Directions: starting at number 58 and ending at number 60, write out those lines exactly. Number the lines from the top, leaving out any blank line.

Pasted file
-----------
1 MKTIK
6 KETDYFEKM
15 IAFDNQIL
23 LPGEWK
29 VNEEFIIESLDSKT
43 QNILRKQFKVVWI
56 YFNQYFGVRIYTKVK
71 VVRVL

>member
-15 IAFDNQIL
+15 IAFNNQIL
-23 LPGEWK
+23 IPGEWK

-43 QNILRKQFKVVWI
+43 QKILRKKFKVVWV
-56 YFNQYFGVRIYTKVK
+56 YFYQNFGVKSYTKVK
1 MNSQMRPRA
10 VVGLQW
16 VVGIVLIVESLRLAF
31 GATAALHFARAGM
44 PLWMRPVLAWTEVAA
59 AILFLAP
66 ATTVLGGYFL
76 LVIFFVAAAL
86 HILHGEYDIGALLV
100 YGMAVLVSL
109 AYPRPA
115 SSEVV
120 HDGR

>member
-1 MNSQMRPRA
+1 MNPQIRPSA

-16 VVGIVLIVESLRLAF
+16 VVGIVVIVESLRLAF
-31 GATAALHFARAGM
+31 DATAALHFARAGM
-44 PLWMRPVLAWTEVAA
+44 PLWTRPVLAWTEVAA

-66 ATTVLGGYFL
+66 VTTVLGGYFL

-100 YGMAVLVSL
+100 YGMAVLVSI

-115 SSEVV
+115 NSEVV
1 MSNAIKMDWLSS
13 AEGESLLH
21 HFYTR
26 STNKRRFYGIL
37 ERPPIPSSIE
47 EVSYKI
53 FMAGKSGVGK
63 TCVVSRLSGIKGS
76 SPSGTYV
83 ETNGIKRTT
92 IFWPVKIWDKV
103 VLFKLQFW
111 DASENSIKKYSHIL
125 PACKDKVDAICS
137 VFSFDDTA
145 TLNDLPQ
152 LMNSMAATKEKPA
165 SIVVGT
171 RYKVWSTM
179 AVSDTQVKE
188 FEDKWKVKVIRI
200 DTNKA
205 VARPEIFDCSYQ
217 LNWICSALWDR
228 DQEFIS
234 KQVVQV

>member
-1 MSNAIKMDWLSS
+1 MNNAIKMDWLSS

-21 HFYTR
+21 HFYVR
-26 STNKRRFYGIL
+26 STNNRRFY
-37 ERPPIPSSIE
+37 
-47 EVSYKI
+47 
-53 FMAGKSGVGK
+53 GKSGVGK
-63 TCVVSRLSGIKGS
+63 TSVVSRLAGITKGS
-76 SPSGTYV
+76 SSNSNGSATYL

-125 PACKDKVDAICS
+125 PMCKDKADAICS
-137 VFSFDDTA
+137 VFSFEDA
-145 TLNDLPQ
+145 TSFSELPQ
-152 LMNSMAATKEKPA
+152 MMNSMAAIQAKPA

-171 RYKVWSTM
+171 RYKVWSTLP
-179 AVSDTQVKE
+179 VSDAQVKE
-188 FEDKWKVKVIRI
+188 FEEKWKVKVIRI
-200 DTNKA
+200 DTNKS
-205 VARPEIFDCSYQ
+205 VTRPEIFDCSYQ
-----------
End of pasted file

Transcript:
111 DASENSIKKYSHIL
125 PACKDKVDAICS
137 VFSFDDTA